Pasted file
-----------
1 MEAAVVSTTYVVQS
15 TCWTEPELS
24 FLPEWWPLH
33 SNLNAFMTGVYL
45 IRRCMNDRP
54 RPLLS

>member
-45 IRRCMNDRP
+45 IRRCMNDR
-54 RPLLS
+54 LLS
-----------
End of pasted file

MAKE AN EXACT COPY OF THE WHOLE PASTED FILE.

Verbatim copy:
1 MEAAVVSTTYVVQS
15 TCWTEPELS
24 FLPEWWPLH
33 SNLNAFMTGVYL
45 IRRCMNDRP
54 RPLLS

>member
-45 IRRCMNDRP
+45 IRRCMNDR
-54 RPLLS
+54 LLS